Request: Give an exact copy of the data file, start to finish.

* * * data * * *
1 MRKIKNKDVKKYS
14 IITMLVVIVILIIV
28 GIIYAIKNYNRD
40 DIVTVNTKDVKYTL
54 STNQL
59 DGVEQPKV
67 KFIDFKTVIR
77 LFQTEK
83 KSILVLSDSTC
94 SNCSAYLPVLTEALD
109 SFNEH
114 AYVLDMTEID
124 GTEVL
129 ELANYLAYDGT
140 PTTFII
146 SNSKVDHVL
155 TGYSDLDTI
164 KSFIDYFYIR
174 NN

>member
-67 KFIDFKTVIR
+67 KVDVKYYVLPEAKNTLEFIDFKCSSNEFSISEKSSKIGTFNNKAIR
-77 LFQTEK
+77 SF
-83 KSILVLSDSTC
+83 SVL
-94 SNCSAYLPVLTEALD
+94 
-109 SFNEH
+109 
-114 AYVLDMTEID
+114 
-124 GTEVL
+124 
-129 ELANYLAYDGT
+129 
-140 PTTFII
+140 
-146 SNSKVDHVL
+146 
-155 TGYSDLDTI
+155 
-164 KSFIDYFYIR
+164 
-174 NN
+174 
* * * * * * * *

1 MRKIKNKDVKKYS
14 IITMLVVIVILIIV
28 GIIYAIKNYNRD
40 DIVTVNTKDVKYTL
54 STNQL
59 DGVEQPKV
67 KFIDFKTVIR
77 LFQTEK
83 KSILVLSDSTC
94 SNCSAYLPVLTEALD
109 SFNEH
114 AYVLDMTEID
124 GTEVL
129 ELANYLAYDGT
140 PTTFII
146 SNSKVDHVL
155 TGYSDLDTI
164 KSFIDYFYIR
174 NN

>member
-67 KFIDFKTVIR
+67 KVDVKYYVLPEAKNTLEFIDFKCSSNEFSISEKSSKIGTFNNKAIR
-77 LFQTEK
+77 SF
-83 KSILVLSDSTC
+83 SVL
-94 SNCSAYLPVLTEALD
+94 
-109 SFNEH
+109 
-114 AYVLDMTEID
+114 
-124 GTEVL
+124 
-129 ELANYLAYDGT
+129 
-140 PTTFII
+140 
-146 SNSKVDHVL
+146 
-155 TGYSDLDTI
+155 
-164 KSFIDYFYIR
+164 
-174 NN
+174 